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Helical Twist and Rotational Forces in the Mitotic Spindle

by Iva M. Tolić 1,*, Maja Novak 1,2 and Nenad Pavin 2,*
1
Division of Molecular Biology, Ruđer Bošković Institute, Bijenička cesta 54, 10000 Zagreb, Croatia
2
Department of Physics, Faculty of Science, University of Zagreb, Bijenička cesta 32, 10000 Zagreb, Croatia
*
Authors to whom correspondence should be addressed.
Biomolecules 2019, 9(4), 132; https://doi.org/10.3390/biom9040132
Received: 29 January 2019 / Revised: 24 March 2019 / Accepted: 28 March 2019 / Published: 1 April 2019
(This article belongs to the Special Issue Cytoskeleton and Regulation of Mitosis)
The mitotic spindle segregates chromosomes into two daughter cells during cell division. This process relies on the precise regulation of forces acting on chromosomes as the cell progresses through mitosis. The forces in the spindle are difficult to directly measure using the available experimental techniques. Here, we review the ideas and recent advances of how forces can be determined from the spindle shape. By using these approaches, it has been shown that tension and compression coexist along a single kinetochore fiber, which are balanced by a bridging fiber between sister kinetochore fibers. An extension of this approach to three dimensions revealed that microtubule bundles have rich shapes, and extend not simply like meridians on the Earth’s surface but, rather, twisted in a helical manner. Such complex shapes are due to rotational forces, which, in addition to linear forces, act in the spindle and may be generated by motor proteins such as kinesin-5. These findings open new questions for future studies, to understand the mechanisms of rotational forces and reveal their biological roles in cells. View Full-Text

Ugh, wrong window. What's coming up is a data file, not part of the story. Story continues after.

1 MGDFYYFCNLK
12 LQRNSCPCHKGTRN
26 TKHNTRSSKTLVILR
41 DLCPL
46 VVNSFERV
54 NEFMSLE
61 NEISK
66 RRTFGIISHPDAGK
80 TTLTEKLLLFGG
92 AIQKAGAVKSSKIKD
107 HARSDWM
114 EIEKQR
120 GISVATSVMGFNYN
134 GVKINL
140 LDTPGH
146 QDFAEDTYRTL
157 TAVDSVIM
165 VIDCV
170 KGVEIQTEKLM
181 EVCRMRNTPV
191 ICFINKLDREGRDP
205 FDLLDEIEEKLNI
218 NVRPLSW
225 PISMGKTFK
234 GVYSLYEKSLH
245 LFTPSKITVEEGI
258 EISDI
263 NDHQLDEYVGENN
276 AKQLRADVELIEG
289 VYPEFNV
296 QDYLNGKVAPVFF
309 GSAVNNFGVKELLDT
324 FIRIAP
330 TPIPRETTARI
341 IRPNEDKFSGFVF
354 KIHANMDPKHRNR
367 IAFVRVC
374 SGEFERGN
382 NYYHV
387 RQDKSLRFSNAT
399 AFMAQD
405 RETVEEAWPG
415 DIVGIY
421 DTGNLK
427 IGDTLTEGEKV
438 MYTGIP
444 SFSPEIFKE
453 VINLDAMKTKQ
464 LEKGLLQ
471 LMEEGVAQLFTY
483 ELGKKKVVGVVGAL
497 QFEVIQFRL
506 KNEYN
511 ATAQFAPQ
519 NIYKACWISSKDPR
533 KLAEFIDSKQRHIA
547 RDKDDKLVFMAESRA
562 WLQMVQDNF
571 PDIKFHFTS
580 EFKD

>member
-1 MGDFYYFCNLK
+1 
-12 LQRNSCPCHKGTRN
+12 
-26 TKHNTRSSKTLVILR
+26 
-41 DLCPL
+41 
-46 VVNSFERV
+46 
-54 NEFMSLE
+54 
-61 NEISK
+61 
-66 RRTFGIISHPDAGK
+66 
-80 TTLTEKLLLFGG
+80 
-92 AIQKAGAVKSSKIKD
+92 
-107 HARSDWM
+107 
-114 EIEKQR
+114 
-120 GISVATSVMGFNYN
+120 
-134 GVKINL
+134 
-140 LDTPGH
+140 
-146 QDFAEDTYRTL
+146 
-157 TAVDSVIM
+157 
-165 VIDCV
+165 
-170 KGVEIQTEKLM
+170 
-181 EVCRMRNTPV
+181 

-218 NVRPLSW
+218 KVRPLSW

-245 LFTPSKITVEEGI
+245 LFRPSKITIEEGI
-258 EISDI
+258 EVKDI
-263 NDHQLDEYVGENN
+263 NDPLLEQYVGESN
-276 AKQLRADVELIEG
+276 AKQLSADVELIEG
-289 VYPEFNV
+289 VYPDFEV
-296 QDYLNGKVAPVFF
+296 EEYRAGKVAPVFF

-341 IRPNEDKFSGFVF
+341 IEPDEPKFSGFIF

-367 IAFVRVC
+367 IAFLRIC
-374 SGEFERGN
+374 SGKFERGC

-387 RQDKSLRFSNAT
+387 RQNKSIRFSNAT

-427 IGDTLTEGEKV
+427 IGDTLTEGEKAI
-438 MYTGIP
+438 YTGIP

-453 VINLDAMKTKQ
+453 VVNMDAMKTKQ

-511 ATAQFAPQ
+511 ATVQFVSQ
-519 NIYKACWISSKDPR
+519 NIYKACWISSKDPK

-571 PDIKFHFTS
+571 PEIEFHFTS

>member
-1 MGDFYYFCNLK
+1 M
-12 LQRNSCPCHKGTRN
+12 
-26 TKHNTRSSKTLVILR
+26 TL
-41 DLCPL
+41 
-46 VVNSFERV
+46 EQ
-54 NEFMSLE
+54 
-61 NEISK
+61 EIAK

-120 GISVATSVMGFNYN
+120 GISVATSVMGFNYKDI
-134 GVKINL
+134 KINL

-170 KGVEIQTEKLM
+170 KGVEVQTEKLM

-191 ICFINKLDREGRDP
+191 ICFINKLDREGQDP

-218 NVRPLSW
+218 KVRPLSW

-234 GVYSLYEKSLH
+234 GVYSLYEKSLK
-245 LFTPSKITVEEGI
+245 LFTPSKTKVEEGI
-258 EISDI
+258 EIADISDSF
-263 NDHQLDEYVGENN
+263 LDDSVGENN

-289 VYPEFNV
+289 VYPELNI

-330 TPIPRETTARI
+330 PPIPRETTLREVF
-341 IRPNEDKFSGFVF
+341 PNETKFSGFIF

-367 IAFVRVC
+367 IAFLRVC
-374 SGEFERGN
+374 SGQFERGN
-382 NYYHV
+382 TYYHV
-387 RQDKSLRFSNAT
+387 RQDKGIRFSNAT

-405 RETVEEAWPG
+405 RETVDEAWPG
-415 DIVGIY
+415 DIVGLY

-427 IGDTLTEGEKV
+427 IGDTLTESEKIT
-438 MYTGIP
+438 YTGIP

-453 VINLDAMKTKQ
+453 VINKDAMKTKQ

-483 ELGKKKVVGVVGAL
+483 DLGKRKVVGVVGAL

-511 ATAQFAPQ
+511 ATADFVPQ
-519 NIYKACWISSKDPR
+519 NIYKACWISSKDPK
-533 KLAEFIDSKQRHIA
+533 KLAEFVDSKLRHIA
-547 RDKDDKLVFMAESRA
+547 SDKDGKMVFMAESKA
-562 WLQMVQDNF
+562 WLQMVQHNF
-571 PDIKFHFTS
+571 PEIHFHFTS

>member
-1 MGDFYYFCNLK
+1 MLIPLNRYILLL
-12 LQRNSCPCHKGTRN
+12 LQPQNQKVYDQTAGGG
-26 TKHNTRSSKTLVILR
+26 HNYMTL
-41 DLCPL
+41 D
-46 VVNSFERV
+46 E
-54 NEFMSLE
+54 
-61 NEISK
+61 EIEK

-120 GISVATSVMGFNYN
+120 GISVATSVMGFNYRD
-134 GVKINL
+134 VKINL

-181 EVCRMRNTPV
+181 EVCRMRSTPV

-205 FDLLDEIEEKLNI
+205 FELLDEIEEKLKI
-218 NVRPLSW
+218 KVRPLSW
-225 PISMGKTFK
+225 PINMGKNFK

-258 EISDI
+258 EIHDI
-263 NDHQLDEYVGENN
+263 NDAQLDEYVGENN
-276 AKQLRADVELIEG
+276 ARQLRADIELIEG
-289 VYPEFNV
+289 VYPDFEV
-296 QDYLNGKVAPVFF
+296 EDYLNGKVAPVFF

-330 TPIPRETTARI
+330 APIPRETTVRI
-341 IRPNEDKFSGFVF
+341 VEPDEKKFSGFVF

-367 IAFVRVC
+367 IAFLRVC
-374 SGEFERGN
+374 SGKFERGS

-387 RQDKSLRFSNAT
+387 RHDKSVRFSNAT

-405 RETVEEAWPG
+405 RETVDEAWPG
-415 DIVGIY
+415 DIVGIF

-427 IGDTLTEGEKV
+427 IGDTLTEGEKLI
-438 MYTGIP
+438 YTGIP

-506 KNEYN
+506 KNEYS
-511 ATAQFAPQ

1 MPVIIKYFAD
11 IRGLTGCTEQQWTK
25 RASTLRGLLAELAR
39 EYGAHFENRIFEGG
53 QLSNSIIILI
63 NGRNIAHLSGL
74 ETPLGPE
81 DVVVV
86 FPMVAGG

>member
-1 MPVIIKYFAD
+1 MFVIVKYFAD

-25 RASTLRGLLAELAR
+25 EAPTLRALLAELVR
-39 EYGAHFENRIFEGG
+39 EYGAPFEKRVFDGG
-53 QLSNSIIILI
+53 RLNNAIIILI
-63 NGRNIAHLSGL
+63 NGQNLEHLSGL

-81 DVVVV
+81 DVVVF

Keywords: mitotic spindle; forces; microtubules; motor proteins; rotational forces; torque mitotic spindle; forces; microtubules; motor proteins; rotational forces; torque
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Tolić, I.M.; Novak, M.; Pavin, N. Helical Twist and Rotational Forces in the Mitotic Spindle. Biomolecules 2019, 9, 132.

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